Research

My research focuses at the confluence of climate science, geographic information systems, and machine learning. Specifically, I am interested in how I can leverage so-called “big data” to answer pertinent research questions related to thunderstorms and climate change, and how this interplay may influence the spatiotemporal dimensions of affiliated impacts to humans and the environment. My work benefits from the maturation of remotely-sensed precipitation datasets, recent advances in image processing and classification technologies, and improvements in regional weather modeling, supported, in part, by increases in computational processing capacity and storage.

Publications

. Identifying Mesoscale Convective Systems in Radar Mosaics. Part 2: Tracking and Application. J. Appl. Climatol. Meteor. (In Review), 2017.

. Identifying Mesoscale Convective Systems in Radar Mosaics. Part I: Segmentation and Classification. J. Appl. Climatol. Meteor. (In Review), 2017.

. The effect of reservoirs on the climatology of warm-season thunderstorms in Southeast Texas, USA. Int. J. Climatol., 2015.

. Driving Blind: Weather-related vision hazards and fatal motor vehicle crashes. Bull. Amer. Meteor. Soc., 2015.

. The effect of urbanisation on the climatology of thunderstorm initiation. Q. J. Roy. Meteor. Soc., 2015.

. Climatology of Tropical System Rainfall in the Eastern Corn Belt. J. Appl. Meteor. Climatol., 2014.

Teaching

As a graduate teaching assistant, and later an instructor, I had the exciting opportunity to engage students in the study of a wide range of topics in physical geography and the atmospheric sciences. In particular, my early graduate career teaching responsibilities included relatively small (10 – 20 students) laboratory courses with students from varied educational backgrounds and majors (GEOG 102 – Introduction to Physical Geography Laboratory), as well as laboratories, practicums, and evaluation associated with upper-level, required, courses for meteorology majors (MET 300 – Physical Meteorology; MET 320 – Synoptic Meteorology; MET 421 –Advanced Synoptic Meteorology; MET 444 – Mesoscale Meteorology). Later in my graduate career, I was the instructor of record for a larger (40 – 50 students) general education course that introduced students to the atmospheric sciences (GEOG 105 – Introduction to the Atmosphere). Additionally, I led a weather forecasting practicum course for approximately 15 junior- and senior-level meteorology students (MET 475 – Practicum in Weather Analysis and Forecasting).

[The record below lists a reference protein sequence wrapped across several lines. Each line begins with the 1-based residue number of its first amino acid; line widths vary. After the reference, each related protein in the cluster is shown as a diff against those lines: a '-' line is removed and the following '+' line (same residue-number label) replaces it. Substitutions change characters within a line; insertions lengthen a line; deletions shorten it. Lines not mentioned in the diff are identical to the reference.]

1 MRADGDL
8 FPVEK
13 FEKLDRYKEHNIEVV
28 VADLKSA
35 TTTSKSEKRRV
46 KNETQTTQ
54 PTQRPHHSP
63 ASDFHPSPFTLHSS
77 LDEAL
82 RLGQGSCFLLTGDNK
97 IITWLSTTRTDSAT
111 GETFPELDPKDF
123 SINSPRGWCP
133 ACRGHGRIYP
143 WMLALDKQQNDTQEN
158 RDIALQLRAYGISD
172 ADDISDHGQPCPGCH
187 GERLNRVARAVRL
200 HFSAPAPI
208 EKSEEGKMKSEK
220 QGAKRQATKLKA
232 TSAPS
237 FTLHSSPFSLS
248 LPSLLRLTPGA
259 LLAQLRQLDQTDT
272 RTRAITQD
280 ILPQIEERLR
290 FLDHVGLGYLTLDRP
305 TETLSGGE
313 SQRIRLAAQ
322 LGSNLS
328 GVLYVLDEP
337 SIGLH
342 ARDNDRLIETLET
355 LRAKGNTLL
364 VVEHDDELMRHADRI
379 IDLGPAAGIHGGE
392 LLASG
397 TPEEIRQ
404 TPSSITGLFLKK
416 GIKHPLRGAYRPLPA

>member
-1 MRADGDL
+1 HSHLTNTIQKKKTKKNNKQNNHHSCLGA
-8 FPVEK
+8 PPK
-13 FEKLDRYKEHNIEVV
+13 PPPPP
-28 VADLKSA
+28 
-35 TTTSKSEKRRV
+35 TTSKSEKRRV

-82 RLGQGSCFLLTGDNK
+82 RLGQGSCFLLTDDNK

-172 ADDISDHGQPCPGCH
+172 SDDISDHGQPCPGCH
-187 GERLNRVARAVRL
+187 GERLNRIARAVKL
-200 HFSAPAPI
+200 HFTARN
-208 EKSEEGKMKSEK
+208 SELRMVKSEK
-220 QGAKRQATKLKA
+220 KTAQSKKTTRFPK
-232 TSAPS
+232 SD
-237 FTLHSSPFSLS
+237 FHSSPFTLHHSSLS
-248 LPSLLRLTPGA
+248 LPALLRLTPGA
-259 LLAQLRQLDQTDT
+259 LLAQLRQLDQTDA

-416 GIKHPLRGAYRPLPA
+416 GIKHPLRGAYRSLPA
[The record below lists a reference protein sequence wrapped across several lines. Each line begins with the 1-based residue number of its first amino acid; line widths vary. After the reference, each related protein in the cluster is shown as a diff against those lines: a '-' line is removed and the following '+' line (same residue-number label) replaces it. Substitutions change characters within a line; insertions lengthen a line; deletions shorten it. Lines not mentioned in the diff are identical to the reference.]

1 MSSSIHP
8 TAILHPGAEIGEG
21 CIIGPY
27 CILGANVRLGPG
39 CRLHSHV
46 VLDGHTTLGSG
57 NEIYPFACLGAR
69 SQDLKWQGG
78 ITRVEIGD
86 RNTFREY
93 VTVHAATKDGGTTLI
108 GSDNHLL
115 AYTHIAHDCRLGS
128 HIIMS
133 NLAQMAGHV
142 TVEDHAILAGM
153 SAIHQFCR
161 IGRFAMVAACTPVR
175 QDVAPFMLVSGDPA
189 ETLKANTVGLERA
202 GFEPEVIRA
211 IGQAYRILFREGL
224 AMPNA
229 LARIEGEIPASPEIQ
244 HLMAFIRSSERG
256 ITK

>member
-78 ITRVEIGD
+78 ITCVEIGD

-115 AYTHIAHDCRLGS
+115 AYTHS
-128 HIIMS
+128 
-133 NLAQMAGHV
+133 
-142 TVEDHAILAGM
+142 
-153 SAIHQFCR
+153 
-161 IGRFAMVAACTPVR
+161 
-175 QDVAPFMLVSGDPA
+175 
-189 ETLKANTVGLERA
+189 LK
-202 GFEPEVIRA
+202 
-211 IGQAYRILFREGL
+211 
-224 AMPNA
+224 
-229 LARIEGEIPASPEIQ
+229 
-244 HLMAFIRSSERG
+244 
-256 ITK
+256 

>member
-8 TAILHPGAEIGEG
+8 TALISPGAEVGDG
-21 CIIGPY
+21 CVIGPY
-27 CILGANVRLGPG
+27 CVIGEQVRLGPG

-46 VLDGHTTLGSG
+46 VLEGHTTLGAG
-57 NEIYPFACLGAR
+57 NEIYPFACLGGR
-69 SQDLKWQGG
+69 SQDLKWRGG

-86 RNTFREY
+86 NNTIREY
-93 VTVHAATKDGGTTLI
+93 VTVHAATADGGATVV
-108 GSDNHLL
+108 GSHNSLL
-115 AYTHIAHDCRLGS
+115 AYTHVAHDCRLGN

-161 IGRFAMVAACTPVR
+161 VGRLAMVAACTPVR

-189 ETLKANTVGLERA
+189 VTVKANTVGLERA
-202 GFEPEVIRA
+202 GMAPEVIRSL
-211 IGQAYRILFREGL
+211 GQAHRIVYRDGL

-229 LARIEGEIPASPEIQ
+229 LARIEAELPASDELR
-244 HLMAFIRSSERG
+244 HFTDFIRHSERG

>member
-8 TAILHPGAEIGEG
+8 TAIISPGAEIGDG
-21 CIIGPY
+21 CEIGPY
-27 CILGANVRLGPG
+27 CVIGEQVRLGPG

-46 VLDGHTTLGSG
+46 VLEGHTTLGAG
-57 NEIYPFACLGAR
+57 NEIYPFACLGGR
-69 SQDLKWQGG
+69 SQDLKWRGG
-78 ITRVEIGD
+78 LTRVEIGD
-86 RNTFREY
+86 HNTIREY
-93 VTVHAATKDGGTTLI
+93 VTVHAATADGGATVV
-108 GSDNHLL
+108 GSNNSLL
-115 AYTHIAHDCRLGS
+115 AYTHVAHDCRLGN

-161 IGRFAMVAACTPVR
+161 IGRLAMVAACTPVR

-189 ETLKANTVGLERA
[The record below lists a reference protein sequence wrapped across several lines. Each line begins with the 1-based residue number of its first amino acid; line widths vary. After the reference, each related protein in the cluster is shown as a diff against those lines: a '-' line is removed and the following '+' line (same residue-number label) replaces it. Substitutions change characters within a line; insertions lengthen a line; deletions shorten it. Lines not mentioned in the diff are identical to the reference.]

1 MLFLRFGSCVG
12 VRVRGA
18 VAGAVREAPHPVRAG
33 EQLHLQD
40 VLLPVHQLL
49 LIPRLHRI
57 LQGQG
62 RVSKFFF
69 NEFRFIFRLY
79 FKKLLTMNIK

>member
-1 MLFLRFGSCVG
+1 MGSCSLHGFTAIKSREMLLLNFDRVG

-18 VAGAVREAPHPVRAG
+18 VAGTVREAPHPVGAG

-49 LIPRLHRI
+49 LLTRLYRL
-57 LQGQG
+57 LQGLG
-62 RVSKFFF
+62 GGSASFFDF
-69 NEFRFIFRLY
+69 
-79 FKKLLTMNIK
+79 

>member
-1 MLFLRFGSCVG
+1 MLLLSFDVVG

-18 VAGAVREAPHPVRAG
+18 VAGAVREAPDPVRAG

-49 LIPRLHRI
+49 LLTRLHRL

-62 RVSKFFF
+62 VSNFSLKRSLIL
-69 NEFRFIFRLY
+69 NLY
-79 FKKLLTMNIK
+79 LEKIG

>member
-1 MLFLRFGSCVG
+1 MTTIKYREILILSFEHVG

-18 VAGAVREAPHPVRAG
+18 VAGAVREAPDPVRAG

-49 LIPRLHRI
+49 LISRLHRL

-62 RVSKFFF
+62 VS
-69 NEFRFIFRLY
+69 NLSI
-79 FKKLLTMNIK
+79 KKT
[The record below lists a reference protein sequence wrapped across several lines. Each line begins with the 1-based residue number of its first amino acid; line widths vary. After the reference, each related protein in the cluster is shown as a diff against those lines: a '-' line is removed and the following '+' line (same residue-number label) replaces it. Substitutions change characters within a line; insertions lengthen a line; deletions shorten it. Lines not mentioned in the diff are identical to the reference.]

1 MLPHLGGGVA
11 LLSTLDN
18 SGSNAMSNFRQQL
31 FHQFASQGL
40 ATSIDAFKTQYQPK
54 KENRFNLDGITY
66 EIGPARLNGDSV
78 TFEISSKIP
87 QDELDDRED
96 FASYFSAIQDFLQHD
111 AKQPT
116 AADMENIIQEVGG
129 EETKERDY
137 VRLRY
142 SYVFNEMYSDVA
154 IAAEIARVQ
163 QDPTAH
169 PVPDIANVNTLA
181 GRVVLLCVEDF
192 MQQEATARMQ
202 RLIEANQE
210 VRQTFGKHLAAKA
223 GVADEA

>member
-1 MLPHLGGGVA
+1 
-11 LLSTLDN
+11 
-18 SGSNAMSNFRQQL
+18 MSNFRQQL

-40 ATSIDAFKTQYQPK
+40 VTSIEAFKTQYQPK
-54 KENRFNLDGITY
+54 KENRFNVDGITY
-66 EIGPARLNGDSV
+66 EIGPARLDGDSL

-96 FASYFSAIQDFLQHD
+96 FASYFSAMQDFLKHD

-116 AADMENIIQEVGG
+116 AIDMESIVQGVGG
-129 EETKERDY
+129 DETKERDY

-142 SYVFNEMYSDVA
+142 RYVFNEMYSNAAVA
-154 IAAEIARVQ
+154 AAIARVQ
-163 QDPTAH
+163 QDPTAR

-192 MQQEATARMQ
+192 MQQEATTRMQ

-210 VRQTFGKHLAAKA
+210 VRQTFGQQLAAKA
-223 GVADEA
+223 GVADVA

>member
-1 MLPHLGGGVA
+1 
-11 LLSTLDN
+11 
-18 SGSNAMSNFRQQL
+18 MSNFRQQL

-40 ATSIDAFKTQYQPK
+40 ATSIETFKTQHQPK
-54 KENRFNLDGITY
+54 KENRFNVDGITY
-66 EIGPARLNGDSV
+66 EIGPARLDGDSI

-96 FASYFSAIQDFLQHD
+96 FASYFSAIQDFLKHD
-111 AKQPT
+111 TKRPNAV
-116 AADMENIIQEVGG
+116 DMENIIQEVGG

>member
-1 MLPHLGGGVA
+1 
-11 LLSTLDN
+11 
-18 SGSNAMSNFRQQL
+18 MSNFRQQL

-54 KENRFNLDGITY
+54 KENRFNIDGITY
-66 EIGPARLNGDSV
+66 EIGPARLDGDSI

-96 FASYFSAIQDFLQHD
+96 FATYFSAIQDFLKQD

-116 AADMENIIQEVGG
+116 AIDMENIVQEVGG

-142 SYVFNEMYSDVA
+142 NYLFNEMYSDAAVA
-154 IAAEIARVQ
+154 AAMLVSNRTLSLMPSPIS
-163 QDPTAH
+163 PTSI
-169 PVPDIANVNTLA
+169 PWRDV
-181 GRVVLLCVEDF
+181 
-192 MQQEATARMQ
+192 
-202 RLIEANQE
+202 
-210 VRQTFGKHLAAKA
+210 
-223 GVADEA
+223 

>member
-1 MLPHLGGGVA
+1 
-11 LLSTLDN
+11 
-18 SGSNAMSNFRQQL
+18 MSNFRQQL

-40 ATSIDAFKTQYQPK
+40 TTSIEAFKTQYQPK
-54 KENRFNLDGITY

Instructor:

Selected laboratory experiments to accompany GEOG 101. Two hours of laboratory.
Introduction to elements of weather and climate with emphasis on the interrelationships between heat, pressure, and moisture including the global radiation balance. Introduction to climate classification, and atmospheric processes that control global climates and climatic change. Three hours of lecture.
Application of meteorological observations, numerical weather prediction models, and synoptic and mesoscale analysis and forecasting techniques to produce site-specific weather forecasts. Involves one hour of lecture.

Graduate Teaching Assistant:

Study of the physical and dynamic processes involved in atmospheric science. Radiation and energy budgets, thermodynamics, stability, water vapor and clouds, pressure, winds, and circulation theorems. Three hours of lecture and two hours of laboratory.
Introduction to meteorological codes, analysis, forecasting techniques, and the theory of synoptic-scale weather systems. Basic principles of atmospheric thermodynamics, kinematics, and numerical weather prediction. Two hours of lecture and two hours of laboratory.
Applications of synoptic analysis, forecast techniques, and fluid dynamics to the diagnosis and forecasting of mid-latitude weather systems. Examination of the lifecycle of mid-latitude cyclones using quasi-geostrophic theory. Two hours of lecture and two hours of laboratory.
Structure, evolution, forcing, and prediction of weather phenomena with short temporal and spatial scales. Observing systems and numerical weather predictions applied to mesoscale phenomena such as severe thunderstorms, tornadoes, and heavy snow. Two hours of lecture and two hours of laboratory.

Contact